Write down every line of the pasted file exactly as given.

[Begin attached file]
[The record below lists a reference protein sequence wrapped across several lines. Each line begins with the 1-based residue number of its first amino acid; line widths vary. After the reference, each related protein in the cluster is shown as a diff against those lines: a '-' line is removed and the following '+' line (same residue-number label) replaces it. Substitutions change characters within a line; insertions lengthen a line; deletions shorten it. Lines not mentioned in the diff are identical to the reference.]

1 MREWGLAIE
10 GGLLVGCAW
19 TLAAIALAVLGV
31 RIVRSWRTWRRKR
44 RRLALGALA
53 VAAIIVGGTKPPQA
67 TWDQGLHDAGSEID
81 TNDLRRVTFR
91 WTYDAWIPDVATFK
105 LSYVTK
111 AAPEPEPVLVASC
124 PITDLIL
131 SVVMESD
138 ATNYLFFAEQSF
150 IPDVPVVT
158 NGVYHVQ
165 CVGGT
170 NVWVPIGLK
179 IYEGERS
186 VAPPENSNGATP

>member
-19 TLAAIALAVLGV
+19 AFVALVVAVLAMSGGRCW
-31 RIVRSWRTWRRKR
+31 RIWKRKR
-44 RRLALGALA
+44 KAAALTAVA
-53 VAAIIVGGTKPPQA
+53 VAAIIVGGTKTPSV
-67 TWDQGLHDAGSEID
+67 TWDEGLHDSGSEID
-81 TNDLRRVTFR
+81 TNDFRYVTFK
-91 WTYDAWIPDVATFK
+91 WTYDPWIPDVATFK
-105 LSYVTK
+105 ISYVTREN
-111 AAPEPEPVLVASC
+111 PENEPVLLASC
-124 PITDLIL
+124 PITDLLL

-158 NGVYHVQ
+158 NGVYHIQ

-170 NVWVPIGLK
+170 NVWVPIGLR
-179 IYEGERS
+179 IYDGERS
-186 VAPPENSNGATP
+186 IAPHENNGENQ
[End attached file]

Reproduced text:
[The record below lists a reference protein sequence wrapped across several lines. Each line begins with the 1-based residue number of its first amino acid; line widths vary. After the reference, each related protein in the cluster is shown as a diff against those lines: a '-' line is removed and the following '+' line (same residue-number label) replaces it. Substitutions change characters within a line; insertions lengthen a line; deletions shorten it. Lines not mentioned in the diff are identical to the reference.]

1 MREWGLAIE
10 GGLLVGCAW
19 TLAAIALAVLGV
31 RIVRSWRTWRRKR
44 RRLALGALA
53 VAAIIVGGTKPPQA
67 TWDQGLHDAGSEID
81 TNDLRRVTFR
91 WTYDAWIPDVATFK
105 LSYVTK
111 AAPEPEPVLVASC
124 PITDLIL
131 SVVMESD
138 ATNYLFFAEQSF
150 IPDVPVVT
158 NGVYHVQ
165 CVGGT
170 NVWVPIGLK
179 IYEGERS
186 VAPPENSNGATP

>member
-19 TLAAIALAVLGV
+19 AFVALVVAVLAMSGGRCW
-31 RIVRSWRTWRRKR
+31 RIWKRKR
-44 RRLALGALA
+44 KAAALTAVA
-53 VAAIIVGGTKPPQA
+53 VAAIIVGGTKTPSV
-67 TWDQGLHDAGSEID
+67 TWDEGLHDSGSEID
-81 TNDLRRVTFR
+81 TNDFRYVTFK
-91 WTYDAWIPDVATFK
+91 WTYDPWIPDVATFK
-105 LSYVTK
+105 ISYVTREN
-111 AAPEPEPVLVASC
+111 PENEPVLLASC
-124 PITDLIL
+124 PITDLLL

-158 NGVYHVQ
+158 NGVYHIQ

-170 NVWVPIGLK
+170 NVWVPIGLR
-179 IYEGERS
+179 IYDGERS
-186 VAPPENSNGATP
+186 IAPHENNGENQ